Every big business was once a small business — even those giants we admire like Amazon, Apple, and Netflix. In fact, it’s well-known that Facebook started off as a dorm room project built by Mark Zuckerberg and his roommates at Harvard.
Ask any small business owner about their goals, and you’ll learn that many aspire to grow their businesses. But what are the steps they need to take in order to get there?
Of course, every industry has its own secrets and processes for turning your small business into a bigger one. But if you’re interested in growth, there are some best practices you should keep in mind no matter what you’re selling or who your customers are.
Have a vision for your success
Having a “vision” sounds a little new-agey, but it’s the real deal.
Let’s say you’re currently a small team of 1-2 people with just a few dozen customers, but your 10-year vision looks much grander — say, 50 employees and 5000 customers. By setting your goals, writing them down, and keeping track of your progress, you will eventually create a realistic picture of what’s possible and where you’re headed.
Having a clear vision for your future also helps you and your team make those tough decisions. For example, when considering whether to add a team member, ask yourself how that new person will advance your progress toward your 10-year milestones. Similarly, if you’re considering introducing a new product, ask yourself how that product takes you closer to the company you want to be in the future.
Being explicit about your goals for your business will keep you moving forward in the right direction, no matter what decisions you need to make in order to get there.
Stay focused on your core business
It’s easy to get distracted by shiny new projects when really, you should be sticking to your core competencies — the things you’re best at.
Most companies, even the big ones, are known for one or two key offerings. For instance, Google is best known for its search engine and email platform, even though it has come out with additional products like Google Glass and Google Home. And Coca-Cola, for all of its flavored varieties, is still most famous for the “classic” Coke taste.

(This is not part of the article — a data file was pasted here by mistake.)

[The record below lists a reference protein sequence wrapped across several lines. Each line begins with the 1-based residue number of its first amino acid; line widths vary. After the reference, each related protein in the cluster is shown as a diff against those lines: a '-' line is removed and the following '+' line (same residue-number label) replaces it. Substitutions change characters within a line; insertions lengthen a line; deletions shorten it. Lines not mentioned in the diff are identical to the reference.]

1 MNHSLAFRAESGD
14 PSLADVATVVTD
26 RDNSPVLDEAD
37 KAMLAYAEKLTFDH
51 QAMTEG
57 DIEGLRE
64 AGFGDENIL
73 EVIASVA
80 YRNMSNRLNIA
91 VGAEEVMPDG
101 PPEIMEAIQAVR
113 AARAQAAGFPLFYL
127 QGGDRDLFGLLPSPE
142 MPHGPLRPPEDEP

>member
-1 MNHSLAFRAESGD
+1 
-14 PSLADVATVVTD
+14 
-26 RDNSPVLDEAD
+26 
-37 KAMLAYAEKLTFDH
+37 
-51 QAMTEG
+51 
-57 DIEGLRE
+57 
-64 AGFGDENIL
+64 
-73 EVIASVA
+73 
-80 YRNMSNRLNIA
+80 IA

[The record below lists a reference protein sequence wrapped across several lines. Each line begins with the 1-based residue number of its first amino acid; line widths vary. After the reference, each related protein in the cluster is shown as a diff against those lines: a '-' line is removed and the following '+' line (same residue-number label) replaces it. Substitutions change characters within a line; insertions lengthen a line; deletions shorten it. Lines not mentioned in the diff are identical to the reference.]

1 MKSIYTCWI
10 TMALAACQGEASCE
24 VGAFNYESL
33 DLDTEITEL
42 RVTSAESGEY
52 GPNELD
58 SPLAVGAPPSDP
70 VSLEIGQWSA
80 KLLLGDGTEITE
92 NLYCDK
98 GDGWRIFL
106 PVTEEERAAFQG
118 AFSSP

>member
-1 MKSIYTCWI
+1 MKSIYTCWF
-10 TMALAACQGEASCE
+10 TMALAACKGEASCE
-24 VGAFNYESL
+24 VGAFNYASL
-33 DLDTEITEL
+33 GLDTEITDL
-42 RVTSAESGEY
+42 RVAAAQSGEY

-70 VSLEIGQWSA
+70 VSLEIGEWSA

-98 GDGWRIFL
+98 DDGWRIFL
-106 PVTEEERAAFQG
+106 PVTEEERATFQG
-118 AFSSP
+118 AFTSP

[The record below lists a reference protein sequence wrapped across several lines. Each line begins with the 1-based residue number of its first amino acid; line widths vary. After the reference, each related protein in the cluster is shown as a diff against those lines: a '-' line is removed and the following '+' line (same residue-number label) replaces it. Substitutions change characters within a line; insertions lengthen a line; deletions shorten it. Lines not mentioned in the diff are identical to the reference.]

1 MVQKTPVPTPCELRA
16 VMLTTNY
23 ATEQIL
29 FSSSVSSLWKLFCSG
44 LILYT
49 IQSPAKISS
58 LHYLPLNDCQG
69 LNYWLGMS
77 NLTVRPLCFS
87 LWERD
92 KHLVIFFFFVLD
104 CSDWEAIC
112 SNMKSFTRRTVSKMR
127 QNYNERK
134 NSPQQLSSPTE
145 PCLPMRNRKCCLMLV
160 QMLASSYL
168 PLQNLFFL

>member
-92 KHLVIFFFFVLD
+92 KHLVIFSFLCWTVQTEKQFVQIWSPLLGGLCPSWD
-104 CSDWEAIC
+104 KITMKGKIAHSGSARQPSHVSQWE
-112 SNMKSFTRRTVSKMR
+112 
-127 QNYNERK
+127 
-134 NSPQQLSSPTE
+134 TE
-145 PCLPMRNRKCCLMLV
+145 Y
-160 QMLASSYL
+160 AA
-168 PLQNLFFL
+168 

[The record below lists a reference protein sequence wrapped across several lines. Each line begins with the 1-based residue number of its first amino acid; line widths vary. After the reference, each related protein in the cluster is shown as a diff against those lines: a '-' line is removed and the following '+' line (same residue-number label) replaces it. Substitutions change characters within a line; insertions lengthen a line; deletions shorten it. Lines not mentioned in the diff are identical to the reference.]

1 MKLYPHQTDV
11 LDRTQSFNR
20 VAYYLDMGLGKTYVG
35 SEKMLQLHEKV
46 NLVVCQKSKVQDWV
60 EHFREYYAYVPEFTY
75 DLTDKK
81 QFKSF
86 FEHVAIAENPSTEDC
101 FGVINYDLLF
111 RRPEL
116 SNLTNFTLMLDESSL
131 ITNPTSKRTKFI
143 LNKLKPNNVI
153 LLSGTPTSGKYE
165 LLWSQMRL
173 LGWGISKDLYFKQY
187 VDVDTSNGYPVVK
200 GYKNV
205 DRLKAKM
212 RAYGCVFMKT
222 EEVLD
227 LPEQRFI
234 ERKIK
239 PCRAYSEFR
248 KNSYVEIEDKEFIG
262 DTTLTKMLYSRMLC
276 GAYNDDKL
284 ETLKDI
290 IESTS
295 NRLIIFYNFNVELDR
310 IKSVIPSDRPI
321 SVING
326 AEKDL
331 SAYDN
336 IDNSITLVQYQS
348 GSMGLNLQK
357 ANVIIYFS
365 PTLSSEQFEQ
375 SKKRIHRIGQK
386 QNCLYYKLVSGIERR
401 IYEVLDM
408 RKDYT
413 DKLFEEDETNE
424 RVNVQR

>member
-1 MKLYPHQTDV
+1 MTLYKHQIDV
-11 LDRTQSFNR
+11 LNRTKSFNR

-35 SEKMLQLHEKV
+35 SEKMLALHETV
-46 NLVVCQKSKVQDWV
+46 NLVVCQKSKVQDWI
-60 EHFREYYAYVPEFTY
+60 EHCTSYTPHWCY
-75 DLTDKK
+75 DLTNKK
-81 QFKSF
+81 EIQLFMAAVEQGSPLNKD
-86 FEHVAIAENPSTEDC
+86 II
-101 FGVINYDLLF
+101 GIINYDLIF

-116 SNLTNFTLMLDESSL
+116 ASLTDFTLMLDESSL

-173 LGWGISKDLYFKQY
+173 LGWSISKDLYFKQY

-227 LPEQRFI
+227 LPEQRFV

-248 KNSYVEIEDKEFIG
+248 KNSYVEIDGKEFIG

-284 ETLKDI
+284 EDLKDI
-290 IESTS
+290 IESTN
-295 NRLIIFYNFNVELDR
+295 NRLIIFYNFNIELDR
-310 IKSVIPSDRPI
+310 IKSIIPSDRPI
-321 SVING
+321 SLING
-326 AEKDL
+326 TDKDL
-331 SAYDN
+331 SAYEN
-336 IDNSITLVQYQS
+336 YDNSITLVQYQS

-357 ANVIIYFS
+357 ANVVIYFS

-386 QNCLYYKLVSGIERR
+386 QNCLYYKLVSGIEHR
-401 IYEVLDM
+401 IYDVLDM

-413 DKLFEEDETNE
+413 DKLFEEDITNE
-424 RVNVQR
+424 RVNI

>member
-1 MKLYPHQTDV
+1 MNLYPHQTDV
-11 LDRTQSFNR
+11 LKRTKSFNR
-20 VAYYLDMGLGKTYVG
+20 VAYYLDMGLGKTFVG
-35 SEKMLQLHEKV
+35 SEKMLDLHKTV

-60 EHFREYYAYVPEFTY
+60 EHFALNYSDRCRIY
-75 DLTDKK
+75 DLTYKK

Here’s the lesson to remember: even if you want to try something new, never let go of what already works. Your new ideas shouldn’t distract from the core business model that makes your company unique
If you do decide to diversify, listen carefully to customer feedback and keep a sharp eye on industry trends. And always remember — if your core business is already profitable and growing, embrace it and stay focused so that healthy revenue stream doesn’t wither away.
Hire talented people
Throughout your growth journey, you’ll hire a variety of people. And in the recruiting process, you may encounter a candidate who’s more talented than you. When this happens, you should embrace that person, even if the prospect makes you uncomfortable.
Here’s the thing: your growth strategy is already limited by your own shortcomings. The only way forward is to hire people who do stuff better than you. It’s all about building a team that can complement your weaknesses with their own strengths.
There’s one catch — talented people cost more. But as a growing company, there are many ways you can offer them value without necessarily seeing a bigger drain on your bottom line. One-time signing bonuses, stock options, annual cash top-ups commensurate with performance, and other incentives are common ways of rewarding employees besides offering larger salaries.
Remember the long game
If you have a 10-year vision, then you will undoubtedly have to make sacrifices along the way. Staying devoted to a long-term plan typically means bypassing some of the easy fixes that present themselves in the short term.
For instance, you may choose to hire an expensive subject matter expert, rather than a more junior professional, because you know the expertise they contribute will ultimately boost your revenue.
Or maybe you’ll ignore a trend that’s prevalent today in order to focus on building something stronger for the future. That’s what Apple did when it created its iPhone more than a decade ago, instead of building yet another one of the typical flip-phones of the time.
Being poorer in the short-term (in order to become richer in the long-term) takes discipline and vision. But remember that you don’t have to be alone while taking your business to the next level. Aim to recruit a team of trusted and patient advisors who are willing to support your way forward, even if it takes a while.
Finally, remember to take some time for yourself during the evenings and weekends. This ensures that you can fully devote time and energy to your business during work hours, without burning out prematurely.
Bring it all together with the right tools
A key part of turning your vision into reality is investing in tools to support your growth. As your business expands, it’s important to have systems in place that allow your team to stay organized and work efficiently. Otherwise, you risk missing out on valuable sales or alienating the loyal customers you worked so hard to acquire.
Luckily, a great CRM can simplify multiple processes at once, from managing your leads and opportunities to building strong customer relationships to eliminating double data entry with your accounting software.
Don’t feel that you need to wait until you’re “big enough” before investing in new tools. The sooner you implement a CRM (especially one that can be customized for your business), the more you can leverage it to promote further growth.
Growing a small business into a big business is never easy, and it rarely happens overnight. But with the right tactics and technology on hand, you can start taking steps toward your long-term goals today.